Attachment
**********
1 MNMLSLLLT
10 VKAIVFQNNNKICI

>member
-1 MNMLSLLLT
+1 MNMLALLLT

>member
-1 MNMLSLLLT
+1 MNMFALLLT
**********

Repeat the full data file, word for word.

1 MNMLSLLLT
10 VKAIVFQNNNKICI

>member
-1 MNMLSLLLT
+1 MNMLALLLT

>member
-1 MNMLSLLLT
+1 MNMFALLLT